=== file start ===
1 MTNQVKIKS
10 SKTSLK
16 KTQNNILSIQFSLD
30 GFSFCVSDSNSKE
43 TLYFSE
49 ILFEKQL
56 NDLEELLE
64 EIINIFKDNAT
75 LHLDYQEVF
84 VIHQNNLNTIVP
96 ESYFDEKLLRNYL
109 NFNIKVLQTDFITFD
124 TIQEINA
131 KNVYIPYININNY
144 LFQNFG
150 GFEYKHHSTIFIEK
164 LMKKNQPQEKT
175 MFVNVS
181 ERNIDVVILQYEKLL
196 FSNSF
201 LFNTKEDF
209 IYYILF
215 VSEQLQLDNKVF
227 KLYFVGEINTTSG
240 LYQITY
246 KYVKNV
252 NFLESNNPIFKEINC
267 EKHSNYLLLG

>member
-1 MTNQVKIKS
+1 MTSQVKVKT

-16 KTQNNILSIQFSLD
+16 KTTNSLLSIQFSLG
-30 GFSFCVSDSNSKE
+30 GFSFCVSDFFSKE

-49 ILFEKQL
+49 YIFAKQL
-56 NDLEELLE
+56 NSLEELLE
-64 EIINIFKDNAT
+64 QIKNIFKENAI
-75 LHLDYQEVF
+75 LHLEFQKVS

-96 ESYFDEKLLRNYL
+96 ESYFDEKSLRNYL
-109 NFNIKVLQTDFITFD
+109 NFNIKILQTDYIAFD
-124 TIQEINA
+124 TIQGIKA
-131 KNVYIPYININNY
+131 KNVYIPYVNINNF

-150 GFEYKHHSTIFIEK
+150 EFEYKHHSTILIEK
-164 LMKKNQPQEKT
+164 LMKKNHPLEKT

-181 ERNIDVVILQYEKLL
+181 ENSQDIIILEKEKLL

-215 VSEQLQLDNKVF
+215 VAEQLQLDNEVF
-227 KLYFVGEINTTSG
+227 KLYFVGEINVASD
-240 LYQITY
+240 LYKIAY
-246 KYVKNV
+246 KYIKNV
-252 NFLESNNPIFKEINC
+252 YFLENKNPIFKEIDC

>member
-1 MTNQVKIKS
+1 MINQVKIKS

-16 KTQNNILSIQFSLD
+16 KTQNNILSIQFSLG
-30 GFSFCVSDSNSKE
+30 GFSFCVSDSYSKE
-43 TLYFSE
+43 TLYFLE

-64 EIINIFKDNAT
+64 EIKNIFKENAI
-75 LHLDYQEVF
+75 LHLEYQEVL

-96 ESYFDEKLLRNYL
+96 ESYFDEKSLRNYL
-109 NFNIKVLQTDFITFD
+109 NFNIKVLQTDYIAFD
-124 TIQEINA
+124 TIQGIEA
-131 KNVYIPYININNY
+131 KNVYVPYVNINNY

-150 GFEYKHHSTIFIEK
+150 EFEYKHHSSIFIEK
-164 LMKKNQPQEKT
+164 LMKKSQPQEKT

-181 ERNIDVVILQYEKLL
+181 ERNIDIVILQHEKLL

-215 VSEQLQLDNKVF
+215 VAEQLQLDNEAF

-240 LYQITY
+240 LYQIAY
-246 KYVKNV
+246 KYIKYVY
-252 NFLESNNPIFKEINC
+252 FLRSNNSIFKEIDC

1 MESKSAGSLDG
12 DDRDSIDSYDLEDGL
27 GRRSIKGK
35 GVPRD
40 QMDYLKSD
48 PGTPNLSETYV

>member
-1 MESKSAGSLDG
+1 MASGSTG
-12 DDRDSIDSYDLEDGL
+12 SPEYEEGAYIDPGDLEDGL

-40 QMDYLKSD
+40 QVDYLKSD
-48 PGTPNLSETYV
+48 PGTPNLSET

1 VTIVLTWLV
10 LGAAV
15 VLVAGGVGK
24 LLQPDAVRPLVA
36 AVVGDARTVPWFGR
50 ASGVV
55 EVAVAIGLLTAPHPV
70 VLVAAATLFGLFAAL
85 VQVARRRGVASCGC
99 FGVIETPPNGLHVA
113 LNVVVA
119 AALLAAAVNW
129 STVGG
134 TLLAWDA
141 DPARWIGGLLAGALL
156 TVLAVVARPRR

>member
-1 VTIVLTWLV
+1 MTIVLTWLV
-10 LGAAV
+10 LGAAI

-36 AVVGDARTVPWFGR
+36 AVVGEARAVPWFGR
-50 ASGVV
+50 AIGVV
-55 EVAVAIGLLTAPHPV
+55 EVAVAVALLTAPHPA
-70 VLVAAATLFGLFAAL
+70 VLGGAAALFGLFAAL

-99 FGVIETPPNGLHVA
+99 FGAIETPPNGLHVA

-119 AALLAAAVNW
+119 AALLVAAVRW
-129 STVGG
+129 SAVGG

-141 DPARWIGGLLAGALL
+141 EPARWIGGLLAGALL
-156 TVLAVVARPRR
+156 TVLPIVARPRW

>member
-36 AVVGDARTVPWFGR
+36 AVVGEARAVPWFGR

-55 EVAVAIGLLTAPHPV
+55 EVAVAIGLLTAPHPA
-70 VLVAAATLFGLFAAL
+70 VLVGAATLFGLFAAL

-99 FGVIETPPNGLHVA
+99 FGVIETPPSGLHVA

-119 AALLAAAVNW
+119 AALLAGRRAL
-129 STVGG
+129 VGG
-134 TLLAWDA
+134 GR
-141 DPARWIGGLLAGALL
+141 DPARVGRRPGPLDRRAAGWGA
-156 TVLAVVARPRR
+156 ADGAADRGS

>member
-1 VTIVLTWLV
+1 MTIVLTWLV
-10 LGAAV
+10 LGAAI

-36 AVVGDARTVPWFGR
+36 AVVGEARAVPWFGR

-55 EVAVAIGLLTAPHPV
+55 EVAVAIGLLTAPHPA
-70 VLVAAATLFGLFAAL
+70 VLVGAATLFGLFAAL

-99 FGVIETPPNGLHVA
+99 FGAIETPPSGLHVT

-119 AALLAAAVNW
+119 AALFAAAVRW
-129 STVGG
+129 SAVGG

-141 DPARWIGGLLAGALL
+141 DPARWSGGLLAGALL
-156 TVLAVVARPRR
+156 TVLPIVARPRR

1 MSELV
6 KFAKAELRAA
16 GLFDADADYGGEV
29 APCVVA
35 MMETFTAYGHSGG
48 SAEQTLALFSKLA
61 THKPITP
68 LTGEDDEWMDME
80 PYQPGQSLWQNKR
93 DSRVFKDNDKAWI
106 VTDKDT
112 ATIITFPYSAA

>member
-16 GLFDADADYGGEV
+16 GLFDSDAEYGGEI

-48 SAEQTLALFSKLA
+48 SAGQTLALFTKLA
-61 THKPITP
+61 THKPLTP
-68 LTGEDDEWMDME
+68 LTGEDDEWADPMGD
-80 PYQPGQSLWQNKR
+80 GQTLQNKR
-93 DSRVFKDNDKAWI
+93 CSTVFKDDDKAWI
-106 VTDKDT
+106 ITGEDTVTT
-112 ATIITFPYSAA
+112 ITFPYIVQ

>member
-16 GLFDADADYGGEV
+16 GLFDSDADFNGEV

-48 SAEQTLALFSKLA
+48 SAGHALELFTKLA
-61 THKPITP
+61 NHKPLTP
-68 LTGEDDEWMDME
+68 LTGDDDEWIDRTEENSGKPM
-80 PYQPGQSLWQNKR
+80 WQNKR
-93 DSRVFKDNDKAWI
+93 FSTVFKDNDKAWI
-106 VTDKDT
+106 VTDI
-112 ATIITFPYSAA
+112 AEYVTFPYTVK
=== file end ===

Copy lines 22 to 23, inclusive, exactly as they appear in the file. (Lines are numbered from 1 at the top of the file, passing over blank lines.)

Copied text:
209 IYYILF
215 VSEQLQLDNKVF